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Why Don't We Check-In At More Places We Care About?

People's hand-drawn maps of their city reveal that the types of places most important to us — parks and the arts — aren't always where Foursquare thinks we should go.

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Last summer, researchers from Motorola Mobility and the Mobile Life Centre in Sweden asked people in Chicago to draw a map of “their” city with only the places most important to them. About a fourth were tourists; the rest locals, ranging from savvy teenagers to the technologically illiterate. But the hand-drawn maps were largely the same: They were highlighted by parks and the arts, not nightlife or food-related venues.

“A lot of location-based services are really focused on specific places and venues, a bar or a club or a certain building,” Henriette Cramer of the Mobile Life Centre told me. “But all of the things between venues come up a lot when you ask people to tell you about their city – ‘What do you love? What do you?’ It’s not just a venue, it’s the spots between venues and personal stories that really matter.”

But on Foursquare, parks and outdoors accounted for only about two to three percent of check-ins — the arts, less than one percent — at the time of the study, said Motorola Mobility's Frank Bentley, though they made up more than 40 percent of the places on people's hand-drawn maps. This isn’t entirely Foursquare’s fault, because check-ins are based on users, but Foursquare does prime us with its Top Picks — suggestions generated more by the places people (your friends) go often, not the places that are necessarily the most meaningful.

Even though grandma's house matters more to you than a bar (I hope), it doesn't really belong on a something like Foursquare, said Andrew Hogue, Foursquare's head of search. "Foursquare is trying to be the inverse of what those maps are — rather than show you places you're already familiar with, we want to show you places you've never been," he told me.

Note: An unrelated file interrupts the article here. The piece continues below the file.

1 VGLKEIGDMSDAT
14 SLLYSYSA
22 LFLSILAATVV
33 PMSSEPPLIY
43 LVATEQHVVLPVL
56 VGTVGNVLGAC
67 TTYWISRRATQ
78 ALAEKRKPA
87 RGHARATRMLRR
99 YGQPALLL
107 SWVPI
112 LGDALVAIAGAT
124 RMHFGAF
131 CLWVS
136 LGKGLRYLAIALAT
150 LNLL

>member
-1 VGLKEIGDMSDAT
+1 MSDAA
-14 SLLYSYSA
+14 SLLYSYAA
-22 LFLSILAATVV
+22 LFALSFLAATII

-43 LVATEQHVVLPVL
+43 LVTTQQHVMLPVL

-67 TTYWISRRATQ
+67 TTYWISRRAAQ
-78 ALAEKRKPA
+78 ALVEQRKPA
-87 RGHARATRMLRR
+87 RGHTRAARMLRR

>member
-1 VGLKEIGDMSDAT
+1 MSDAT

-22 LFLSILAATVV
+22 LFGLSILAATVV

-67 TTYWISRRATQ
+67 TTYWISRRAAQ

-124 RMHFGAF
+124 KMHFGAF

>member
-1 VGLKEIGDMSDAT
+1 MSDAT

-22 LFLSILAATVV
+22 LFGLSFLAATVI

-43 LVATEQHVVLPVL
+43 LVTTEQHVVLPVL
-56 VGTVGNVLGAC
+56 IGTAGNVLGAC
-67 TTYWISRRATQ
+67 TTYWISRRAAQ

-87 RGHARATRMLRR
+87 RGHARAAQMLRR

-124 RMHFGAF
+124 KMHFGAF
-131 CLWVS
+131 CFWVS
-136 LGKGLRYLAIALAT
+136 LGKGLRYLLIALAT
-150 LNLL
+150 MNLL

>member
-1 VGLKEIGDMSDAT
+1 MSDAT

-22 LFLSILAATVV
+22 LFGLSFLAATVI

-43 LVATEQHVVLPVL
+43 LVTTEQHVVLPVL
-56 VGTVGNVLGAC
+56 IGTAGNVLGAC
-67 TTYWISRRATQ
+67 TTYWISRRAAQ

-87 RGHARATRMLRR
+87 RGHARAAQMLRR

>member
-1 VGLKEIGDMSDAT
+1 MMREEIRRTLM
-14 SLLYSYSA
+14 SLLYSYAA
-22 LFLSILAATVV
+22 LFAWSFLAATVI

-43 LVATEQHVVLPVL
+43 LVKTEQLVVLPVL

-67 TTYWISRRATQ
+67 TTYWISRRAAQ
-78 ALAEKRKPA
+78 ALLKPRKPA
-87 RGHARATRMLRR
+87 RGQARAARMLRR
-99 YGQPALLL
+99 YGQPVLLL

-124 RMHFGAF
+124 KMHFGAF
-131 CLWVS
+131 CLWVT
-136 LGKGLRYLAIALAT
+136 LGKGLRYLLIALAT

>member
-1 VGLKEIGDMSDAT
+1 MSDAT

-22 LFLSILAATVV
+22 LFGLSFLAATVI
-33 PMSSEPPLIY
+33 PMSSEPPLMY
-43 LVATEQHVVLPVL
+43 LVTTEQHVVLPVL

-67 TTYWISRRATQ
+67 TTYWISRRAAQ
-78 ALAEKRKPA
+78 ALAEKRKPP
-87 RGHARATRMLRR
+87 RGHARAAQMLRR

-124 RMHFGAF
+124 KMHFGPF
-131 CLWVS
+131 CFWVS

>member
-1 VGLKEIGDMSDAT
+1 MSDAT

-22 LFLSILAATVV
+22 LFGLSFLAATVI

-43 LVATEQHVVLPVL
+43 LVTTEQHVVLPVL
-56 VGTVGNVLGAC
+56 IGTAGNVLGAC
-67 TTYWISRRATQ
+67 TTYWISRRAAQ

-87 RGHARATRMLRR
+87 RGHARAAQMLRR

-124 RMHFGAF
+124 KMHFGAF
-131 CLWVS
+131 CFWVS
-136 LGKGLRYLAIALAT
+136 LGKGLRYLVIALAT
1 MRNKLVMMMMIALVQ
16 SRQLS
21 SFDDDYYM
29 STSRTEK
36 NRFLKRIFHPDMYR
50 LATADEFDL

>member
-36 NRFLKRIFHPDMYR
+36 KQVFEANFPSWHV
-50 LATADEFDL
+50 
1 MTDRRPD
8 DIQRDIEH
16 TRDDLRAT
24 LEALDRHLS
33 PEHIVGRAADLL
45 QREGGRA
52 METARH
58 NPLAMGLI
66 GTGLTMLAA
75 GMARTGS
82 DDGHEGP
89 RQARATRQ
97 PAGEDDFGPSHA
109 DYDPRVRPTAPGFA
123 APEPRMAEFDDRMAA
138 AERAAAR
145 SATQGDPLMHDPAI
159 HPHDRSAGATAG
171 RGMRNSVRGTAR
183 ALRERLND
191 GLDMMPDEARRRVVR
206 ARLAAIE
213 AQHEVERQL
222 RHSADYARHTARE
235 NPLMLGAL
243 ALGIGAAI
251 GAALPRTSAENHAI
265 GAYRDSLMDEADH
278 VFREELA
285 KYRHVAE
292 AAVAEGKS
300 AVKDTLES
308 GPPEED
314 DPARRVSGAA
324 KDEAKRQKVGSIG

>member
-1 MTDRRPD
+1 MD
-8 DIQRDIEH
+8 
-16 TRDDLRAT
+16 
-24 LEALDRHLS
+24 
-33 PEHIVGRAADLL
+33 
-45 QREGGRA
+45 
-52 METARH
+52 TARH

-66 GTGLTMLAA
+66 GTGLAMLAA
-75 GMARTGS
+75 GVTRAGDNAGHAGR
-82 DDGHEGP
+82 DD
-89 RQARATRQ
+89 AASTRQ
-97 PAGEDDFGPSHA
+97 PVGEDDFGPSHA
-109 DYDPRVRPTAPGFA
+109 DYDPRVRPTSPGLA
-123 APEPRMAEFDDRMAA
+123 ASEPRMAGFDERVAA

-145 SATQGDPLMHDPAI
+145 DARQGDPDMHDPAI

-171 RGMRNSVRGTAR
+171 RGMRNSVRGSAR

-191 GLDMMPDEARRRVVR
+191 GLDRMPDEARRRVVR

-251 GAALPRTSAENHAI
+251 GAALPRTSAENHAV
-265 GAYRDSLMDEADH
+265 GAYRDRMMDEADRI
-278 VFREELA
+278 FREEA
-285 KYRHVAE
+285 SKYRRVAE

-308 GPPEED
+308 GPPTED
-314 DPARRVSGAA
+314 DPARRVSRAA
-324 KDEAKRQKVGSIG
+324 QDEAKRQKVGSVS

Hogue said they are starting to see Foursquare recommendations move away from just eating and drinking as it gets a richer signal of how people behave. "Three years ago it was very nightlife heavy, which is still a core use, but we’ve definitely seen a shift with more suburban users and those not in their twenties," he said — and people outside of cities are more apt to check in to places other than bars and restaurants. Hogue added that in the past three years, Foursquare has gotten a much better pulse on what people want — that sunshine means more parks and ice-cream shop suggestions, and at 9 a.m. we don't want a list of bars.

The Motorola research builds upon social psychologist Stanley Milgram’s work on “mental maps” that analyzed people’s perceptions of 1970s Paris. The researchers wanted to see if the pervasiveness of mobile technologies might’ve changed our mental maps.

The researchers expected people to draw maps differently based on whether they used GPS or location-based services or good-ol’ paper maps, but technological aptitude and demographics had little effect. Food, work and shopping — the top three categories on Foursquare — represented only 12.5 percent of locations drawn. However, people that used check-in services tended to draw a larger portion of their city, suggesting that location-based services cater to explorer types.

One distinct difference between the maps, though, was that tourists used more landmarks, whereas locals used the actual neighborhood names — something that is largely overlooked by most location-based services, the researchers said. They think these services could use more visual clues to create better (or even two separate) maps for tourists and local residents, and change the wording too (since no one on the West Coast knows what a turnpike is, and people on the East Coast don't drive on freeways).

Foursquare has a function kind of like this — in the Explore tab you can search for a list of sites, which is "basically a tourist mode," said Hogue. For tourists in New York City, it'll bring up spots like the World Trade Center and Times Square, places that local residents don't want showing up on Top Picks just because a lot of people are checking in there.

The study was just a small sample in one city (they’re working on Stockholm now). But given the number of meaningless check-ins at Starbucks and Subway I often see, its ramifications could be significant. It's not very clear what encourages check-in behaviors — if it's for the mayorship credibility or super cool badges or fiscal incentive ($5 for Amex holders) — but ultimately, Foursquare users will benefit if people's check-ins more accurately reflect their lives.

Maybe the space for sentimental suggestions isn't meant for Foursquare though; perhaps pinwheel — Flickr founder Caterina Fake's location-based nostalgic notes project — will fill that void. I like Foursquare, but I'll like it even more if I keeping finding things like a list of hikes near New York City that detail where to find the sunbathing turtles — something that moves beyond just a list of places people have been to a list of places they've been and experiences they've had.